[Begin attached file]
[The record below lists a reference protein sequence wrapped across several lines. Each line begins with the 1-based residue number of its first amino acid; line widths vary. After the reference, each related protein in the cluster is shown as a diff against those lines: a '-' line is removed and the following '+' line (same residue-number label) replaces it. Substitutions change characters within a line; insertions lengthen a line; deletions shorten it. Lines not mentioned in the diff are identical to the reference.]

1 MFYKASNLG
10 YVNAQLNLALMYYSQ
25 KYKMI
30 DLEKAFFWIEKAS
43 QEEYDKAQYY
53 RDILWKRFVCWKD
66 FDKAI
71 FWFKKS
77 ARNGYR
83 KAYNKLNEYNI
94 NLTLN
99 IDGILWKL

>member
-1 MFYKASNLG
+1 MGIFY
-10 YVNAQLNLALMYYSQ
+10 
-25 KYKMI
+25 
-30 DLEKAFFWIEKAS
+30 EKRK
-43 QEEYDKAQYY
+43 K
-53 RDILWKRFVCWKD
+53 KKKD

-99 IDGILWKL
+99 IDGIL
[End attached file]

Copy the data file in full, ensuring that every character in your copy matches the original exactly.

[The record below lists a reference protein sequence wrapped across several lines. Each line begins with the 1-based residue number of its first amino acid; line widths vary. After the reference, each related protein in the cluster is shown as a diff against those lines: a '-' line is removed and the following '+' line (same residue-number label) replaces it. Substitutions change characters within a line; insertions lengthen a line; deletions shorten it. Lines not mentioned in the diff are identical to the reference.]

1 MFYKASNLG
10 YVNAQLNLALMYYSQ
25 KYKMI
30 DLEKAFFWIEKAS
43 QEEYDKAQYY
53 RDILWKRFVCWKD
66 FDKAI
71 FWFKKS
77 ARNGYR
83 KAYNKLNEYNI
94 NLTLN
99 IDGILWKL

>member
-1 MFYKASNLG
+1 MGIFY
-10 YVNAQLNLALMYYSQ
+10 
-25 KYKMI
+25 
-30 DLEKAFFWIEKAS
+30 EKRK
-43 QEEYDKAQYY
+43 K
-53 RDILWKRFVCWKD
+53 KKKD

-99 IDGILWKL
+99 IDGIL